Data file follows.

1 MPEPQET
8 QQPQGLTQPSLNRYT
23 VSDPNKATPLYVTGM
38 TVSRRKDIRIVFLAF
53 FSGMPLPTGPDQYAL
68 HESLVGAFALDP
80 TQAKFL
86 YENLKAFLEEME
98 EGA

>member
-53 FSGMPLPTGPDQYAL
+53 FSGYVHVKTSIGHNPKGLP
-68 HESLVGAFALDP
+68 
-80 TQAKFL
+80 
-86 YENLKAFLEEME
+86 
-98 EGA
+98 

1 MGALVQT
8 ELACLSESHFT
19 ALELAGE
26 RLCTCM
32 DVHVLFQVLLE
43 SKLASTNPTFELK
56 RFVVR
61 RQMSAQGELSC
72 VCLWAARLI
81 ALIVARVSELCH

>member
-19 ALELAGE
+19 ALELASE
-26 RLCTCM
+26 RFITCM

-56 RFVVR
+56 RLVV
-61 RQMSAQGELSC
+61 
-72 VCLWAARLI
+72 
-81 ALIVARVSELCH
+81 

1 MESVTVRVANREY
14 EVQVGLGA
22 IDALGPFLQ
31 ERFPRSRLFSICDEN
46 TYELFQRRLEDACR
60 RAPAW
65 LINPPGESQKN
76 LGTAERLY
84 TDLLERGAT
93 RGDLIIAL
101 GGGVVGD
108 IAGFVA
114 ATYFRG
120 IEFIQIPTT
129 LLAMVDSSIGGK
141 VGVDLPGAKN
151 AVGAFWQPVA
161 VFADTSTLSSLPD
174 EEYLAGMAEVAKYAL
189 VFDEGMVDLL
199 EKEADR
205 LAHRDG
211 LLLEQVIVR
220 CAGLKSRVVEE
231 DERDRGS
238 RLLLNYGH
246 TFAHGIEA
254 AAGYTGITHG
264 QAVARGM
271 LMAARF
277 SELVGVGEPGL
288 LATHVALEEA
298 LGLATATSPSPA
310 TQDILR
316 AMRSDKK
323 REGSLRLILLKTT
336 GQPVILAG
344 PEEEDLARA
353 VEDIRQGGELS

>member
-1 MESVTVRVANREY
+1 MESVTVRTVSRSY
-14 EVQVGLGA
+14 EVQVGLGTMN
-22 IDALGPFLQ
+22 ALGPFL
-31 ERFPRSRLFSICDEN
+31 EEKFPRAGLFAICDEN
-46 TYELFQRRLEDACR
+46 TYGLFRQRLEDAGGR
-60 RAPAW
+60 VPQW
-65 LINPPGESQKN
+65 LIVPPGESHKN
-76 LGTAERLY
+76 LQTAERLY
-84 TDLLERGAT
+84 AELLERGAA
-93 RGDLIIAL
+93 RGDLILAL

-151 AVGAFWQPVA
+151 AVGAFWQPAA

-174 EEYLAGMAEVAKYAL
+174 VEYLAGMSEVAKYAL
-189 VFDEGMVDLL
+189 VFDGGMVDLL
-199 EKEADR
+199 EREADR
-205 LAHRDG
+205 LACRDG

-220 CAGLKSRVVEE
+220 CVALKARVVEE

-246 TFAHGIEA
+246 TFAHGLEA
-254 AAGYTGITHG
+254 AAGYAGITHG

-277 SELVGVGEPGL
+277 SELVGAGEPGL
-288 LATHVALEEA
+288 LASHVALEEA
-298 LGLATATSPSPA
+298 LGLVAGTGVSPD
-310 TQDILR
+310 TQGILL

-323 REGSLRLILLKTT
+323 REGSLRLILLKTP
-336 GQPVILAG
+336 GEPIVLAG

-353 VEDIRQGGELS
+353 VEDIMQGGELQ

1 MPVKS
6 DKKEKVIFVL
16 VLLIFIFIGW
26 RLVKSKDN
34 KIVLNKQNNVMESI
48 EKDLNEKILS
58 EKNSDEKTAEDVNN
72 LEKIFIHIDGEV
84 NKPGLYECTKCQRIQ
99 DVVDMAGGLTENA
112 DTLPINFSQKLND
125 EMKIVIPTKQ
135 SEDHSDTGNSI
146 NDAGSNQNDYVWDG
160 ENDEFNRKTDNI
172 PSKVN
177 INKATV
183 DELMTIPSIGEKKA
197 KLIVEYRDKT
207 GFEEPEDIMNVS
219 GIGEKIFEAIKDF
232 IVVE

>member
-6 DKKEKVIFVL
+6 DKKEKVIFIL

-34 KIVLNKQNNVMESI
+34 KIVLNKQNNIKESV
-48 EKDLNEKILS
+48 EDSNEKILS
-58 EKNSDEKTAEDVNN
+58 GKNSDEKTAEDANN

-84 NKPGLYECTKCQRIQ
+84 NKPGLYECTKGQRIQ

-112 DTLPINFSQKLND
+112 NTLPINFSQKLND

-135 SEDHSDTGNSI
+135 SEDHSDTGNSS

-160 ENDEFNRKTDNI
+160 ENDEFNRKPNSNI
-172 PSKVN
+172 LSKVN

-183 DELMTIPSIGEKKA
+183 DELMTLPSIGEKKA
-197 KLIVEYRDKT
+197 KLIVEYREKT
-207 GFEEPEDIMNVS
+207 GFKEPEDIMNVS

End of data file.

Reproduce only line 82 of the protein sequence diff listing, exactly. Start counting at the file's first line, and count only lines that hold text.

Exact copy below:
353 VEDIRQGGELS